Currently under construction, Ten York is a 65-storey luxury residential building that will, on completion, soar 224 m (735 ft). Designed by Wallman Architects and developer Tridel, the building rises dramatically from a triangular wedge alongside one of Toronto’s major city arteries, the Gardiner Expressway. It will be one of the most prominent locations downtown, overlooking Lake Ontario and close to major transportation such as the subway, GO train, and Union Station.
The project team at Hardwall Construction knew building a structure such as Ten York would be no easy task. Many constrictions were imposed on the process due to the jobsite’s close proximity to a major highway.
The position of the project prevents use of traditional truss tables, as well as limiting space on the ground for staging and storage of material. Another concern is the shear wall construction restricting the movement of shoring material through the building. Additionally, the building design calls for a 3-m (10-ft) deep transfer slab suspended 12 m (40 ft) above the floor below, and a schedule requirement of four days per floor.
One of the first steps to resolving these issues was to design and install preassembled perimeter protection loading platforms. The units could unfold and pin together onsite, allowing for quick assembly
For ensuring worker safety, full-perimeter protection was implemented at the working level. This enclosure allows all work to be carried out in complete safety, protected from all weather conditions.
Wide-platform storage can also be integrated into the protection screen, providing storage and laydown space outside the building perimeter at any height, while the 5-m (16-ft) projection from the building allows shoring tables to be easily cycled without any interference from the perimeter protection. The windscreen platforms at the slab working level allow shoring material to be rolled out onto the working platform without use of a crane, and seven fully loaded windscreens can climb at once. Crane time is also reduced by storing wall formwork on protection-screen loading platforms instead of flying material back down to the ground. This innovative climbing perimeter offers work and loading platform protection in one system, saving valuable weeks of construction time.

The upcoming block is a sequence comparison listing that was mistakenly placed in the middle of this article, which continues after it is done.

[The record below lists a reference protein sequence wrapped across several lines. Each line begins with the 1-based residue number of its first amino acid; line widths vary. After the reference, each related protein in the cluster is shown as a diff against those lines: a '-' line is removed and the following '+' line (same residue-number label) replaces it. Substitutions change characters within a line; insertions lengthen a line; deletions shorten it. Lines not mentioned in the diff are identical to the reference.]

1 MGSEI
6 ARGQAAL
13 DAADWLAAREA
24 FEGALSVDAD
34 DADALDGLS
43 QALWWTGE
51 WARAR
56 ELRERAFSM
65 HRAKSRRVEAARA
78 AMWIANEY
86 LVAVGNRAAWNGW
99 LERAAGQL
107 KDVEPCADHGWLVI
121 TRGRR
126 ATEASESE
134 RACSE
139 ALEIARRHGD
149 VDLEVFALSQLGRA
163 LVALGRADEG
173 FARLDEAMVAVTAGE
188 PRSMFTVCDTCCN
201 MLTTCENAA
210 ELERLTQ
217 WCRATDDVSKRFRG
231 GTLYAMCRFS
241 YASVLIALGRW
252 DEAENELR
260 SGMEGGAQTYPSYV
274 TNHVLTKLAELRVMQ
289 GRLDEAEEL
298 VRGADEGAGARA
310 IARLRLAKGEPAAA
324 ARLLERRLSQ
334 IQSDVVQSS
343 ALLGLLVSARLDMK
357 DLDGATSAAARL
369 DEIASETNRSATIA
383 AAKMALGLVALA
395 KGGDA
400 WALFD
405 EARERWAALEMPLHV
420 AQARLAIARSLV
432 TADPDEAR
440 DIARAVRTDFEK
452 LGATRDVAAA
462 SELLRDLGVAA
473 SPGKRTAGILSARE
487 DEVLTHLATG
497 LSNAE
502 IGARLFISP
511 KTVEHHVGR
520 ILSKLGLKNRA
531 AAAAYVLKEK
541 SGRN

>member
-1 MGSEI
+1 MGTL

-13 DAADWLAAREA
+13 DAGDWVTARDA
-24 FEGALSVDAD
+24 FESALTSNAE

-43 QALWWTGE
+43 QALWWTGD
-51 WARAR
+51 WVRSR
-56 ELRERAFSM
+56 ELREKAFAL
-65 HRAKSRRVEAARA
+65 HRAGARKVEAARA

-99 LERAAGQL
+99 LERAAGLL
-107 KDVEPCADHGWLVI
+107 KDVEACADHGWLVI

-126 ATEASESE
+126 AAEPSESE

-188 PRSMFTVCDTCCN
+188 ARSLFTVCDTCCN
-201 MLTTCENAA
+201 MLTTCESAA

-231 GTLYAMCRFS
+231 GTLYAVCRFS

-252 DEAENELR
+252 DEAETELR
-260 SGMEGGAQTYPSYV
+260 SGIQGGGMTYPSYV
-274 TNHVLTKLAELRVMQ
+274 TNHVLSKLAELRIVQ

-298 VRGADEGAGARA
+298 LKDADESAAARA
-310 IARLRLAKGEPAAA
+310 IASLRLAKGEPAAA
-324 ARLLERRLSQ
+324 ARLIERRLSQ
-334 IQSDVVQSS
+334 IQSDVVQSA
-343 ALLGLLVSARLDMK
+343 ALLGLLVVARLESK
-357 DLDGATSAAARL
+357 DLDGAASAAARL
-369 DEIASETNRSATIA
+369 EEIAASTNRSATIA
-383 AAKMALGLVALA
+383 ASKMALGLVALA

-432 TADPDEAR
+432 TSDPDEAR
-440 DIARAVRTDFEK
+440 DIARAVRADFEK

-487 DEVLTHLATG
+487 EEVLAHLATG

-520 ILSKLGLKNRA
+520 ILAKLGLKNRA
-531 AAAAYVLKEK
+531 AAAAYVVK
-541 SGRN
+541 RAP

“This [adapted] version of the windscreen system demonstrates the ability to continuously evolve and improve construction technology. [These] systems have increased production and safety onsite,” says Chris Taylor, engineering manager for Hardwall.
Calgary’s New Central Library
In the early 1960s, Calgary’s old library was built for a city population of 400,000 people. Since then, growth in Calgary and the surrounding area to almost 1.5 million has necessitated a corresponding increase in the size of the library as well as a modernization effort.
For New Central Library, the city chose a prime location: one block east of City Hall in the burgeoning cultural hotspot of East Village. Providing approximately 22,297 m2 (240,000 sf) of usable library space (66 per cent more than the existing downtown library), NCL will host a collection of approximately 600,000 books, as well as special programs and spaces for children and teens, a technology commons and laboratory, and a centre supporting community integration and advancement through skills development.
The site is bisected by two significant corridors: an active light rail transit (LRT) line moving in a north-south arc, and the 8th Avenue pedestrian corridor running from west to east. The challenging design of the library, resembling a graceful ship sailing into the future, includes geometric exterior cladding and vast, open interior spaces. The project should be completed in 2018.